Posts tagged Citizens United
Posts tagged Citizens United
“The Democratic-controlled West Virginia House of Delegates voted Thursday to call on Congress to enact a constitutional amendment overturning the Citizens United Supreme Court decision.
“The resolution, which passed 60-39, asks for Congress to draft a constitutional amendment which would allow for corporations to be regulated in terms of how much money they could donate and spend on behalf of political candidates, The State-Journal reported.”
Interesting EJ Dionne column in the Washington Post today on people like Mike Bloomberg fighting back against the NRA, or how to feel about a fight between liberal special interests and conservative special interests when you oppose things like the Supreme Court’s Citizens United decision:
The Supreme Court has stuck us with an unsavory choice. If the only moneyed people giving to politics are pushing for policies that favor the wealthy, we really will become an oligarchy. For now, their pile of dough needs to be answered by progressive rich people who think oligarchy is a bad idea.
But playing the game as it’s now set up should not blind anyone to how flawed its rules are. Politics should not be reduced to a contest between liberal rich people and conservative rich people. A donor derby tilts politics away from the interests and concerns of the vast majority of Americans who aren’t wealthy and can’t write checks of a size that gets their phone calls returned automatically. A Citizens United world makes government less responsive, less representative and more open to corruption.
“Campaign finance reformers are ringing in the third anniversary of the Supreme Court’s 2010 Citizens United decision with dozens of rallies and protests across the country. In Maryland, a group of protesters marked the ruling’s birthday at a rally attended by federal and state lawmakers in front of the Maryland state house in Annapolis.
“Let’s repeal this Citizens United case,” Rep. John Sarbanes (D-Md.), a leading campaign finance reformer in Congress, said to the loudest cheers from the three-dozen or so attendees gathered in Annapolis.
“This was just one of many rallies planned across the country from Jan. 17 to 21 to protest Citizens United as it enters its third year.”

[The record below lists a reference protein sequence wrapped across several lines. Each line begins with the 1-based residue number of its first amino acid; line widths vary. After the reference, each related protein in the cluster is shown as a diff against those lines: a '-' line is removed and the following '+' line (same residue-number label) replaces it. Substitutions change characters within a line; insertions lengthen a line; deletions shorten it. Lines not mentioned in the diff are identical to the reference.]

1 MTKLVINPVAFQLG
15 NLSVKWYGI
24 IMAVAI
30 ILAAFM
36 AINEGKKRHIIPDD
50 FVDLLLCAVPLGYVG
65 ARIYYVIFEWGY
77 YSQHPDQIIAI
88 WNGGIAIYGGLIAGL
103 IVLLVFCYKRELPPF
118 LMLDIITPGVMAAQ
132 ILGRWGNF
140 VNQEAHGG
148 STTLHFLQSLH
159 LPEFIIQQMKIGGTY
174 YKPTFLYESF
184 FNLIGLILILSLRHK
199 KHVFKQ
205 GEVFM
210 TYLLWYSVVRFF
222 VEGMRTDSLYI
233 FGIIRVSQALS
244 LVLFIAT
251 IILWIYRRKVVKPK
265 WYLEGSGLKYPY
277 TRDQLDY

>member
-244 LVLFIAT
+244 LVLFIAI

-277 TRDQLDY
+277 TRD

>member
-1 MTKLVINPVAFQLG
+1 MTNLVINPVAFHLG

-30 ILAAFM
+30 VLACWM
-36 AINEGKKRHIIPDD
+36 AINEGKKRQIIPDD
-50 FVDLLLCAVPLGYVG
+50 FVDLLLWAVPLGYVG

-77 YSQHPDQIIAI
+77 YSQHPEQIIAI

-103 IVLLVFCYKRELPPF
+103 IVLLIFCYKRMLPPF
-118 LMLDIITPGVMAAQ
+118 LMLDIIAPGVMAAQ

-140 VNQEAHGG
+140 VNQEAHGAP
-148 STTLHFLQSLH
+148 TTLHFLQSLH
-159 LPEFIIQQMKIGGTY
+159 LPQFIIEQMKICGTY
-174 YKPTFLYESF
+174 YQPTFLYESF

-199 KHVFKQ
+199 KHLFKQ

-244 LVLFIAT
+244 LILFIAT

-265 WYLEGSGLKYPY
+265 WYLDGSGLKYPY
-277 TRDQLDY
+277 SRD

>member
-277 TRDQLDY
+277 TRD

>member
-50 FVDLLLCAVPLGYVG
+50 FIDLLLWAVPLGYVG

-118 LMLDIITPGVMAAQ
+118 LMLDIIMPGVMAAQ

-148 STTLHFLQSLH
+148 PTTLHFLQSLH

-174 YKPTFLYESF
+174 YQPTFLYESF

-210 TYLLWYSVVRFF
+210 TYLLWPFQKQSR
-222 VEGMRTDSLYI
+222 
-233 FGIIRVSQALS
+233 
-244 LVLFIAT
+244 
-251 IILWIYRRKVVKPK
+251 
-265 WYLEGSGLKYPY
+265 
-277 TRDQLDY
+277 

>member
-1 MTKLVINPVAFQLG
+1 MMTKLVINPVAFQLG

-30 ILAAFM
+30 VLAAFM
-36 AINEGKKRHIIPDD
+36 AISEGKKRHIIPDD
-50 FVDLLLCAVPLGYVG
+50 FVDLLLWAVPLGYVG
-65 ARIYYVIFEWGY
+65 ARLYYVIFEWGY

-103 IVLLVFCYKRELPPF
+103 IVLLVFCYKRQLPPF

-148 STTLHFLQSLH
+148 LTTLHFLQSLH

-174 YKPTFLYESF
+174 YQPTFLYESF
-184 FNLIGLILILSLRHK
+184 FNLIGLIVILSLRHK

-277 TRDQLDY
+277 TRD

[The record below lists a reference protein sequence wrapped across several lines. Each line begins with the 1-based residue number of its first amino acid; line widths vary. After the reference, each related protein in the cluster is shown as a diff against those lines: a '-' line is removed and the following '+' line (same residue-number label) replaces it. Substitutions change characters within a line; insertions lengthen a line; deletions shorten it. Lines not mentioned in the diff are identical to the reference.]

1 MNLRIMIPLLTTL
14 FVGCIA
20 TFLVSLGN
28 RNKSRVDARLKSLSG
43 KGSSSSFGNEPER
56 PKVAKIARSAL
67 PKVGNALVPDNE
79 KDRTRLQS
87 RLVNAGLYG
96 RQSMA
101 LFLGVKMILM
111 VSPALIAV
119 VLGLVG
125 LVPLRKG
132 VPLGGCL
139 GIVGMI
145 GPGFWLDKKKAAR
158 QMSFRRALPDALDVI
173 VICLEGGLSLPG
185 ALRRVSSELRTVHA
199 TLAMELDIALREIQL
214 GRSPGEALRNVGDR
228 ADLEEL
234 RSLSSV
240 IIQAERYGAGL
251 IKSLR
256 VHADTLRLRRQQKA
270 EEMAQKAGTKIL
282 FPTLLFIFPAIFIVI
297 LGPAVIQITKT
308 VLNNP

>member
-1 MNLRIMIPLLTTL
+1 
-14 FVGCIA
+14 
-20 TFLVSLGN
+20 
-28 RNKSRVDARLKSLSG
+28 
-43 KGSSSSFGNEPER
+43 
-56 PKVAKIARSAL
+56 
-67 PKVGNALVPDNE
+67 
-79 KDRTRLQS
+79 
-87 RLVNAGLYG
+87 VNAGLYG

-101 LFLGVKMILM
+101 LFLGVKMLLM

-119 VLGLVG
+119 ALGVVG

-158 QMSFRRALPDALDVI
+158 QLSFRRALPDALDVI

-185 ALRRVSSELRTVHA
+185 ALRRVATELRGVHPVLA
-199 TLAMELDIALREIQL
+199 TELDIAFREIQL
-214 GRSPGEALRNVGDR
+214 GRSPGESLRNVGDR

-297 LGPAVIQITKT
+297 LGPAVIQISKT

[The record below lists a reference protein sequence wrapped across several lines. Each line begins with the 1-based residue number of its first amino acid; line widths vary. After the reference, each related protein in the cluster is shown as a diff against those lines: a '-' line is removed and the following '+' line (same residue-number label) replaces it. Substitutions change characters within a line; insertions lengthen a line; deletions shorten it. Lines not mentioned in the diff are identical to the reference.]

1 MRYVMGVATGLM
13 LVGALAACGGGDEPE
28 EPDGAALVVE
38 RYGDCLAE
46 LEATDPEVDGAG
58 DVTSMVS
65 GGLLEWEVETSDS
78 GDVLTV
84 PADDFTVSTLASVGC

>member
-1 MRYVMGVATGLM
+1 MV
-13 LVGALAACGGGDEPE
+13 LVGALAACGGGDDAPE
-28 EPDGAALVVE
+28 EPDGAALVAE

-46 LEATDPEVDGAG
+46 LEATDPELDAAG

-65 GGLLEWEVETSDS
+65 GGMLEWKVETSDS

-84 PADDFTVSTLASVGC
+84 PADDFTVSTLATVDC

“The Supreme Court’s Citizens United decision unleashed nearly $1 billion in new political spending in the 2012 election, with media outlets and a small number of political consulting firms raking in the bulk of the proceeds.
“Spending records released by the Federal Election Commission show that throughout the 2012 election, corporations, unions and individuals that could take advantage of the high court’s ruling were responsible for about $933 million of the estimated $6 billion spent during the contest.”
“And only people and their ideas, not corporations and their money decide our elections. By a 3 to 1 margin Montanans passed a constitutional initiative requiring Senator Baucus, Congressman Daines and me to work on this at the national level. It’s why I support overturning Citizens United because like most Montanans I see it as a kick in the teeth to democracy.”
- U.S. Sen. Jon Tester (D-Mont) in his address to the Montana legislature today. (via Beartooth NBC)
“The super PACs spent much of the total$1 billion in outside expenditures raised in the 2012 campaign—a vast increase relative to 2008. And yet Democrats prevailed in many major races, retaining the presidency and a majority in the Senate. Does that mean that Citizens United doesn’t actually matter?
“No. Some Democrats did lose, and super PAC money may have made a difference. More insidiously, if Republicans have wealthier backers than Democrats (as they do), and spending for candidates improves their chances of winning (as it does), then the influx of money will shift Democrats to the right, so they can reduce the incentive of wealthy donors to give to Republicans or get some of the money for themselves. If you think President Obama went easy on the banks in the last couple of years, you might point to Citizens United as the explanation.”
Not entirely surprising results from a new AP poll:
“Americans don’t like all the cash that’s going to super political action committees and other outside groups that are pouring millions of dollars into races for president and Congress.
“More than 8 in 10 Americans in a poll by The Associated Press and the National Constitution Center support limits on the amount of money given to groups that are trying to influence U.S. elections.”
“The Ohio rally and Hawaii decision are small blips in the campaign season, and we don’t know how widespread these practices are. But they should serve as a sharp reminder that the choice inCitizens United and other debates about political money is not between freedom and regulation, but between real freedom for individuals and the sweeping power of concentrated wealth.”